If you got a fancy new DSLR camera this holiday season, you might have been disappointed to discover that having a big lens sticking out of the front of your camera doesn’t magically turn you into Ansel Adams. And the thick owner’s manual may tell you how to fiddle with your camera’s settings, but it doesn’t explain anything about the basics of actually making a decent photograph. For that, you can drop a couple hundred bucks on a community college photography class, or just pay $9.99 for Master Your DSLR Camera, a tutorial e-book for iPad that includes interactive lessons from Mary F. Calvert, a finalist for the 2007 Pulitzer Prize in Feature Photography. (Advantage: iPad.)
There’s not much in here that you couldn’t glean from a few library books, but Open Air Publishing (the creator of the app) has gone to some pretty clever lengths to make these photo-101 lessons as immersive as possible. Interactivity and instant feedback are the best ways to learn any new skill, and Master Your DSLR Camera marshalls all of the iPad’s tapping, touching, swiping multimedia horsepower to get its points across.
My favorite feature uses a slider button to illustrate how differences in shutter-speed settings affect the camera’s ability to freeze fast-moving objects. The slider represents a range of shutter speeds, from fast to slow; drag it toward the slow side, and watch as an image of falling water morphs from crisp to blurred. Granted, the technical concept here isn’t exactly rocket science--a slower-moving shutter means that fast-moving objects have more time to streak across the image sensor, creating motion blur--but still, seeing it illustrated in this simple interaction is much more intuitive than any other tutorial method I’ve seen.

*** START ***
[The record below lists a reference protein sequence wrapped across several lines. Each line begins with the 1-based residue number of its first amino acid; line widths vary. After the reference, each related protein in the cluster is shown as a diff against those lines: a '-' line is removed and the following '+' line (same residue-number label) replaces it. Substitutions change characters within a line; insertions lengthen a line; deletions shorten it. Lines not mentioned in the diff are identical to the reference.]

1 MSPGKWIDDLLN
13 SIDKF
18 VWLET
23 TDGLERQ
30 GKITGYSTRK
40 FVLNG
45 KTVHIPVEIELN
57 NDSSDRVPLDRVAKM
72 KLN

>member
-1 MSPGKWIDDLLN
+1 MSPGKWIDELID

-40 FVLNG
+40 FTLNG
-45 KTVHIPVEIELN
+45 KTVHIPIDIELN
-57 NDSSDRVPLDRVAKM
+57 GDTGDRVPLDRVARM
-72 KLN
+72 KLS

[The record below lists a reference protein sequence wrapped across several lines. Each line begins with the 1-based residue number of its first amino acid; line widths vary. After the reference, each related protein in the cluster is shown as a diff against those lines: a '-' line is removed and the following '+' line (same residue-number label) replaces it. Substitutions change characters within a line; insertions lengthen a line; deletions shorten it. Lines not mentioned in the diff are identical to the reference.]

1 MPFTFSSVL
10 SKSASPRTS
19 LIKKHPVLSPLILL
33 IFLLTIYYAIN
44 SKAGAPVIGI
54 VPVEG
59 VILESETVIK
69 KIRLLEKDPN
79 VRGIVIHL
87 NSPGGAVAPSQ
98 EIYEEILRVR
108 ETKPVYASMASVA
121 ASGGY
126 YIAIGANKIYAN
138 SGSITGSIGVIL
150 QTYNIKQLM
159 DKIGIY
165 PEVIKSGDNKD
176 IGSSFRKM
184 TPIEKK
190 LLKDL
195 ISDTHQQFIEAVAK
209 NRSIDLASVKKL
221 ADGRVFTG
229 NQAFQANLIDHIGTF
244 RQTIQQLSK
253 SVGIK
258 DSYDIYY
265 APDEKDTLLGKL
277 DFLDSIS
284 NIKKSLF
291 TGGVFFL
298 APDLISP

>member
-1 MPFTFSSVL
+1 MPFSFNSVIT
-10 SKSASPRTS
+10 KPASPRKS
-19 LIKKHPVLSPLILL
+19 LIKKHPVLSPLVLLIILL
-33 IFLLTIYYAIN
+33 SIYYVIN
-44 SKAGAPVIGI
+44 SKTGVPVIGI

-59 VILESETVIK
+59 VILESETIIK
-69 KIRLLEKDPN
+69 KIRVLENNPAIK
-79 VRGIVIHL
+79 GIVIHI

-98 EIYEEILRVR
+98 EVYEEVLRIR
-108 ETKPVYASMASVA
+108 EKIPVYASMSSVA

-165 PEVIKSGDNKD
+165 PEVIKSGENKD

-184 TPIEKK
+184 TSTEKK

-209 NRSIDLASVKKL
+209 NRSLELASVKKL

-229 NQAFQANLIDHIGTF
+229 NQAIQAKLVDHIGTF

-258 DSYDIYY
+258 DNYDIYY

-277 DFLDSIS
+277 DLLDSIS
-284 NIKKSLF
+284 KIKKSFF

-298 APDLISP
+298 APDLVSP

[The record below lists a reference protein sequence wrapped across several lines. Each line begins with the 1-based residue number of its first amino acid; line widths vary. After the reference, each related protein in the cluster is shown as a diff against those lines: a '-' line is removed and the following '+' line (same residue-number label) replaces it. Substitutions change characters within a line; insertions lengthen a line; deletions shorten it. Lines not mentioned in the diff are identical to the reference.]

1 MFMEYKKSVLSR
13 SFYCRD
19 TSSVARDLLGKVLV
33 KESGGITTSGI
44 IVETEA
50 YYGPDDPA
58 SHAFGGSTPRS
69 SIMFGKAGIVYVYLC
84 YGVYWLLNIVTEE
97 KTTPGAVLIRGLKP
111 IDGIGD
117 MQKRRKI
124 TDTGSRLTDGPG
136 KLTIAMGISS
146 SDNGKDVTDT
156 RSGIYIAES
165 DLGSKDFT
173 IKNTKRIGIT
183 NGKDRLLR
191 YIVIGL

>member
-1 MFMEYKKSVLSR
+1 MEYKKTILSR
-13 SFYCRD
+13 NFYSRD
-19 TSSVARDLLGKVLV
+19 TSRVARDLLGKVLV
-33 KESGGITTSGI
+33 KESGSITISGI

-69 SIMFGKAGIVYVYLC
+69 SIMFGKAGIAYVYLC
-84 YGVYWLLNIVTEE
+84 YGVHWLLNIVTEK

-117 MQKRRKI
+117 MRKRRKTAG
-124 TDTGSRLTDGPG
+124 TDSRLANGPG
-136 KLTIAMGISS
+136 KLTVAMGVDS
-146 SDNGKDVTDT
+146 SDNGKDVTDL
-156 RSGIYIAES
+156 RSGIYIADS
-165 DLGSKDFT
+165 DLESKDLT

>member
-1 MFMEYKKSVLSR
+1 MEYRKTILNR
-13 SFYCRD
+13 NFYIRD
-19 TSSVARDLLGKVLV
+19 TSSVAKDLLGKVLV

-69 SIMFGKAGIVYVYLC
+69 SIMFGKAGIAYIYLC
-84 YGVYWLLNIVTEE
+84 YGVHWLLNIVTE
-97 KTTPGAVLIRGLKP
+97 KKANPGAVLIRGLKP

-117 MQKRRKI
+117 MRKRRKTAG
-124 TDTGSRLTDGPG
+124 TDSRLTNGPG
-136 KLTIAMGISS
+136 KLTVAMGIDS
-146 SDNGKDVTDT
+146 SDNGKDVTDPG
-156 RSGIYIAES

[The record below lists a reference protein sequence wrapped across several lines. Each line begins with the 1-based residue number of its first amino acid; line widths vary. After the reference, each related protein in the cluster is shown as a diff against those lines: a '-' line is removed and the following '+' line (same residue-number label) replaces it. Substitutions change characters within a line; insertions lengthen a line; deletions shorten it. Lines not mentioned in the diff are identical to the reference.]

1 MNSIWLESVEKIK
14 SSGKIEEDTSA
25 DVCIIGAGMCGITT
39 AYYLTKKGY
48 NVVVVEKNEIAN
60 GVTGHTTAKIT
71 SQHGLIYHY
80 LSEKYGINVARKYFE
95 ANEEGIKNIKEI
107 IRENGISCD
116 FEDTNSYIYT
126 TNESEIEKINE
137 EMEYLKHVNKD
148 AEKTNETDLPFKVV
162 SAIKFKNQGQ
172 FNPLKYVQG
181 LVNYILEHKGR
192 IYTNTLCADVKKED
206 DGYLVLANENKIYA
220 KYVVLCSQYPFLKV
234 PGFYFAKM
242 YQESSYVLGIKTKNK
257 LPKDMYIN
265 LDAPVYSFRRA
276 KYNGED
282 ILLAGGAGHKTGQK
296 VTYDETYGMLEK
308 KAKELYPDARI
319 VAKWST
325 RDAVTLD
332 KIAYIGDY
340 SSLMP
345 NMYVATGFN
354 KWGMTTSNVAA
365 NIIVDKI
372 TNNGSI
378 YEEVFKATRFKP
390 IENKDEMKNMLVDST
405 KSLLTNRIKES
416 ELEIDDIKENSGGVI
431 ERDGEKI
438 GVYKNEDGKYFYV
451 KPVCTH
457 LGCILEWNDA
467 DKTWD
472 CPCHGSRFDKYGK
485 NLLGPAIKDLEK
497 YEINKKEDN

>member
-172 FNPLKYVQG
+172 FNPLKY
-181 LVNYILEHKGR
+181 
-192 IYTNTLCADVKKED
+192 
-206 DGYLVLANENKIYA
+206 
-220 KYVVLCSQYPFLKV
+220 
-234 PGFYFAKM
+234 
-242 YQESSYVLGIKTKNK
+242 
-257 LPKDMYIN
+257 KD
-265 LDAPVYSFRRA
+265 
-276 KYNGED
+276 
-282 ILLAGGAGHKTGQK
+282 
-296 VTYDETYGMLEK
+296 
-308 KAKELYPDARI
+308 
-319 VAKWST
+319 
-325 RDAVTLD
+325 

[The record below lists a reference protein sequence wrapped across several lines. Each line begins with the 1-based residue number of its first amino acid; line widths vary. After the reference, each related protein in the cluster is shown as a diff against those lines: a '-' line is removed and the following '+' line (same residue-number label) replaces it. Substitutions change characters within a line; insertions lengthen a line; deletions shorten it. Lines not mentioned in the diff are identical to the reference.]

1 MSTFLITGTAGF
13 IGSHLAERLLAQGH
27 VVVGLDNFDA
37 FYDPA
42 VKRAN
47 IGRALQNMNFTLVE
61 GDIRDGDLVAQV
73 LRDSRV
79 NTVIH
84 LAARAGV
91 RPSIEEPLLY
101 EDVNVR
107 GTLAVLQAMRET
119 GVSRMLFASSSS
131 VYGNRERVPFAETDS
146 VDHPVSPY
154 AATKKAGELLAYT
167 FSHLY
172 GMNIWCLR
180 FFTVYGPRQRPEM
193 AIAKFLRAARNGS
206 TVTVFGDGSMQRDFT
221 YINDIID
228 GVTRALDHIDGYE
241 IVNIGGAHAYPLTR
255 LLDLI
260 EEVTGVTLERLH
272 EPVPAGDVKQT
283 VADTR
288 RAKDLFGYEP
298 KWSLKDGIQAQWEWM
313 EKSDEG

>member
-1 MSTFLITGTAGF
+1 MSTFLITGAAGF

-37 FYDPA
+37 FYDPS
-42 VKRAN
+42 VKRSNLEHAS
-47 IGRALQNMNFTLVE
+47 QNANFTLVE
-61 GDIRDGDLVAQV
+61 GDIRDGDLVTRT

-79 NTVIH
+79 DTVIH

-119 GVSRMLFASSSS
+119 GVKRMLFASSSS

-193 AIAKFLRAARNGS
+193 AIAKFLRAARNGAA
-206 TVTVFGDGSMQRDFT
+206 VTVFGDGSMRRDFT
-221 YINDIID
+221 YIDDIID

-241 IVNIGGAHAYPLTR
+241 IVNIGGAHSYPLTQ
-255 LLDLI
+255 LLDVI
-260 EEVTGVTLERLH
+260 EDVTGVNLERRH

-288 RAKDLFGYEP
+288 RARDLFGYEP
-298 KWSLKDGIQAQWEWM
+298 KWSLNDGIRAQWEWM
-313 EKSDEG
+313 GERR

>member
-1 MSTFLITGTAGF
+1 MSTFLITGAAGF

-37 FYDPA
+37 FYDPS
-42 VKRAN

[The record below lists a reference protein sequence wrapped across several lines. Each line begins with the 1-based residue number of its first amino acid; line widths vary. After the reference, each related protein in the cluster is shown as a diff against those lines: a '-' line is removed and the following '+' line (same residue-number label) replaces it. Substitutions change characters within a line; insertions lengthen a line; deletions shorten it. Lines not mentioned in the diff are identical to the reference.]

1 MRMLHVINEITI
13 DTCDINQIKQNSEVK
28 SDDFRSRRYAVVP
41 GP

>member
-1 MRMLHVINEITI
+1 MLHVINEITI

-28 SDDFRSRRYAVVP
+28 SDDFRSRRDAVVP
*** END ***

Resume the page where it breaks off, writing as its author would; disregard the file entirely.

Moreover, this iPad app is camera-agnostic--it doesn’t matter what brand or model of DSLR you have, because the essential principles of photography (like shutter speed, aperture, and the like) haven’t changed in about a century. Spend an hour with this app, and you’ll learn the same basic bag of tricks that even old Ansel used to rely on.